Inside Revival, Cardiff’s first sensory deprivation floatation tank

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Local startup Revival has opened the first floatation tank business in Cardiff, and we were lucky enough to try it out.

Heading into the Tank I was in a bit of a rush, the speed of my rush to the venue helping to push out any looming thoughts in my mind about what I was getting myself into. I had strange ideas of the futuristic Enertron sleeping machine from the game Chrono Trigger, which famously “gets you a full night sleep in seconds, but still leaves you hungry.” Thankfully I ate beforehand.

I met Dan, the Revival man, at the Meanwhile House startup complex, near Cardiff Central Station. He showed me to the tank room, and it wasn’t scary like I had imagined. A patterned blanket hangs from the ceiling, and a blue light makes everything cosy. The tank itself is made of a similar material as the inflatable rib boats used by the RNLI. This is topped with an inflatable tent-shaped roof, which has a door that swings open. That’s the best way I can describe it! 380kg of salt is poured into ten inches of water at the bottom, making it almost completely saturated.

He explained the deal to me and left me to it.

I locked the door from the inside. After a quick shower, I put in earplugs and put a foam halo behind my head, which was to support my neck. Then, swimsuit on, I opened the “vault door” and waded in. As I shut the door, it went dark and it was time to close my eyes and lie back.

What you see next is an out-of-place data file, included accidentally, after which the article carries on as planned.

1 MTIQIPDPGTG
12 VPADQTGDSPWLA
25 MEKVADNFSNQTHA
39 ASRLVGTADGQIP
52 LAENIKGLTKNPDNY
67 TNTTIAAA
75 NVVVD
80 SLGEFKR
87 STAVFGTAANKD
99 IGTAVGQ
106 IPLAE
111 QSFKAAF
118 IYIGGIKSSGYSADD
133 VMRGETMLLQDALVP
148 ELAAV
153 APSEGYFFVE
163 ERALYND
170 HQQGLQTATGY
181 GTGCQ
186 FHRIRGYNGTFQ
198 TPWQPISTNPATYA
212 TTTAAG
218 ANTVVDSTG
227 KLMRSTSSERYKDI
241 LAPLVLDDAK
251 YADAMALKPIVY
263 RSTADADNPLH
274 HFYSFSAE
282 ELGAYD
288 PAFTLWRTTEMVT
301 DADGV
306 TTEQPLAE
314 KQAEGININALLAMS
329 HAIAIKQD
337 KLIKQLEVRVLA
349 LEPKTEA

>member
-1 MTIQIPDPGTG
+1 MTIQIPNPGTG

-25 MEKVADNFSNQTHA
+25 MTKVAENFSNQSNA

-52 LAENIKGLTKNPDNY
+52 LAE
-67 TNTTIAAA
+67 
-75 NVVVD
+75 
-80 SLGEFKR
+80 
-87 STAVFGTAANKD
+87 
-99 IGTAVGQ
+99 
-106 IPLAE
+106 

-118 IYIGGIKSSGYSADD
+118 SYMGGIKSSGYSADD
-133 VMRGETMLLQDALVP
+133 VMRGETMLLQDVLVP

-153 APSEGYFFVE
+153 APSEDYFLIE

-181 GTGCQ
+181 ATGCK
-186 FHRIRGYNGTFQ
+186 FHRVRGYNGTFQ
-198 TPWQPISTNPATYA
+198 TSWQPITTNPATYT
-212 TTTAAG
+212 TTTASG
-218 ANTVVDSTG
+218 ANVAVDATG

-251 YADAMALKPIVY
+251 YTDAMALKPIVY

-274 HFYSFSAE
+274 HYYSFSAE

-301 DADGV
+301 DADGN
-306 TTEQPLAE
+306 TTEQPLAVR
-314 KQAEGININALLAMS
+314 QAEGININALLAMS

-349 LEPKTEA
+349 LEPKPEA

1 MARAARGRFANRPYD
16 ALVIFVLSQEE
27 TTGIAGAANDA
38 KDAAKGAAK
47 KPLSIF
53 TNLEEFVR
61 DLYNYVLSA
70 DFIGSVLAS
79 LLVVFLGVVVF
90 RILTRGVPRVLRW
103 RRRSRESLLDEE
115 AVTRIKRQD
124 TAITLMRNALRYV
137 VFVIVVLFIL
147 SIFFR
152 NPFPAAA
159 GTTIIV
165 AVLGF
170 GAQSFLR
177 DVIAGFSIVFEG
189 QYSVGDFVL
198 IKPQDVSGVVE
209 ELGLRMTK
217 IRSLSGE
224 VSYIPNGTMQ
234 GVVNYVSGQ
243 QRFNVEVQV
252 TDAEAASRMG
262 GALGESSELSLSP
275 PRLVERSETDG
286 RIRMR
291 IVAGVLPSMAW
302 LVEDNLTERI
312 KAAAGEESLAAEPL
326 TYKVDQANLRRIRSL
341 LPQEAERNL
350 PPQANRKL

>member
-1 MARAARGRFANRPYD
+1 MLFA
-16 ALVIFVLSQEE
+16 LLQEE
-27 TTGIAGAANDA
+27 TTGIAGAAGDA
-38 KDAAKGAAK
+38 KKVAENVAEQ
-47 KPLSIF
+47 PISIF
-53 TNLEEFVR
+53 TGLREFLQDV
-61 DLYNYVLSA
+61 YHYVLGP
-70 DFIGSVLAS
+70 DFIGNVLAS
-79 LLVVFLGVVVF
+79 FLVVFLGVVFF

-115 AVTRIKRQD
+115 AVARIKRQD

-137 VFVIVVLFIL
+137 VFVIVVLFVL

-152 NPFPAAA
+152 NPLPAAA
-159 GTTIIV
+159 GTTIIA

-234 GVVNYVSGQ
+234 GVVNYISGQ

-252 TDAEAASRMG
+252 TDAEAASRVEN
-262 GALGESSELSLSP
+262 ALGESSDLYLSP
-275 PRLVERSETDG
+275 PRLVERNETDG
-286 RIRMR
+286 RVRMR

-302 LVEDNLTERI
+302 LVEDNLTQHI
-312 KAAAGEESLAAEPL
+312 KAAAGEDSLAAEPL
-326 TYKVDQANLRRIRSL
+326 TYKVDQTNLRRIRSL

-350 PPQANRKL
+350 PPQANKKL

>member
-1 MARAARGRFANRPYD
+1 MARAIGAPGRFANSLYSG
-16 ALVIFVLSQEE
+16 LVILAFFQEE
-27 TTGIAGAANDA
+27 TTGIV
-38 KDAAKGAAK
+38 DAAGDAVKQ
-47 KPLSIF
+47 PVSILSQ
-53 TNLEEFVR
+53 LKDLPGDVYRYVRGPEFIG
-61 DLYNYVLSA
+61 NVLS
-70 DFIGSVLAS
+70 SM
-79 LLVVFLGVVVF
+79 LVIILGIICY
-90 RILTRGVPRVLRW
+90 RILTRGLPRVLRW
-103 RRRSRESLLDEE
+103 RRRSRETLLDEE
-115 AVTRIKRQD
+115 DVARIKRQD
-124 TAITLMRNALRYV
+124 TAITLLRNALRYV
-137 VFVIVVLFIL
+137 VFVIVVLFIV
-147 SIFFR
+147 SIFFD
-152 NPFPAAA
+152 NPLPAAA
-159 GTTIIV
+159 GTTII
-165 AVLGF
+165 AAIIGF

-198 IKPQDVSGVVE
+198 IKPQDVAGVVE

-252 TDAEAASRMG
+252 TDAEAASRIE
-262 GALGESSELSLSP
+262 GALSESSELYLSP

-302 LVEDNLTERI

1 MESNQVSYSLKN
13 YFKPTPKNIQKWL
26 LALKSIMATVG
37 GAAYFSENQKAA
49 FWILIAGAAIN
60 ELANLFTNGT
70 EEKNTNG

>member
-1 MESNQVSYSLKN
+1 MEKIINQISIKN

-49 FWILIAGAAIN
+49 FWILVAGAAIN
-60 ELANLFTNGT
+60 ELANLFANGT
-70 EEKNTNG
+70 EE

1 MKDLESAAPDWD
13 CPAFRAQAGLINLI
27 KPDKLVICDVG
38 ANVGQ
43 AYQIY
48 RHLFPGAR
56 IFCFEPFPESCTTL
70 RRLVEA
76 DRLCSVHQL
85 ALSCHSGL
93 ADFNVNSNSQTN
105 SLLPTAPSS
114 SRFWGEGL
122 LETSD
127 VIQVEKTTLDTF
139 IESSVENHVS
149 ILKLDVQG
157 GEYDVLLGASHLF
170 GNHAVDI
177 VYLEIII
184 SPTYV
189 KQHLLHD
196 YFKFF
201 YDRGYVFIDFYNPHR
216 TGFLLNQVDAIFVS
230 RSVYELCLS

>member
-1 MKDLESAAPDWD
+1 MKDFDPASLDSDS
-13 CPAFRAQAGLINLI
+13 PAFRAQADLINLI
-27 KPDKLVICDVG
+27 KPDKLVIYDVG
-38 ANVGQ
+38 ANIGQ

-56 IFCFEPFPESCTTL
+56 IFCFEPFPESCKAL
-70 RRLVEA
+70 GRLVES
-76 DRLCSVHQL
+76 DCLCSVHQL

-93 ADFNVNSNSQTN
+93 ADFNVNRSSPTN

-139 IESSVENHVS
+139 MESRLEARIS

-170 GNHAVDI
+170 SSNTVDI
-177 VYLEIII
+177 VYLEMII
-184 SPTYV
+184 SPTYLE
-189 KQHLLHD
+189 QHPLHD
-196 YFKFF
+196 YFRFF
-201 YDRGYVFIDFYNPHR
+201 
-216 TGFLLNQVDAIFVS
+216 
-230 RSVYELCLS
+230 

As I was to discover, opening your eyes when inside the tank- even though your face is lifted out of the water- means exposing them to air which is somehow also salty. So I got a bit of a sting- and quickly closed my eyes again. Revival has a spray just outside the tank which you can use on your eyes, but I persevered- wanting to stay in for the full hour. The stinging went away quickly, but I was careful to keep my eyes shut- meaning I couldn’t completely relax.

The head-halo also took some getting used to. it was some time before I realised you could shift it to support different neck positions. I also enjoyed pushing my arms out above my head to relax a different set of shoulder muscles.

The hour went by slowly. So slowly. I’d love to say that all my troubles washed away, but that’s not exactly right. I did think a lot about how cruel people are to one another, how grim and rude our livable environment is, and how sad it is, really, that we have to spend money just to relax. I tried to push out thoughts, rather intrusive, about a certain person I’m trying to just not think about anymore, and all the people I feel have wronged me, whether they’re politicians or ex-pals. But I definitely did, in the end, come out feeling fairly fresh, like I’d just had a couple of strong coffees. The positive mood lasted for a good few hours afterwards.

I would describe the experience as akin to having a very warm swimming pool all to yourself- but a swimming pool which requires absolutely no effort to stay afloat in.

Find out more about Revival here. 

Mental Health


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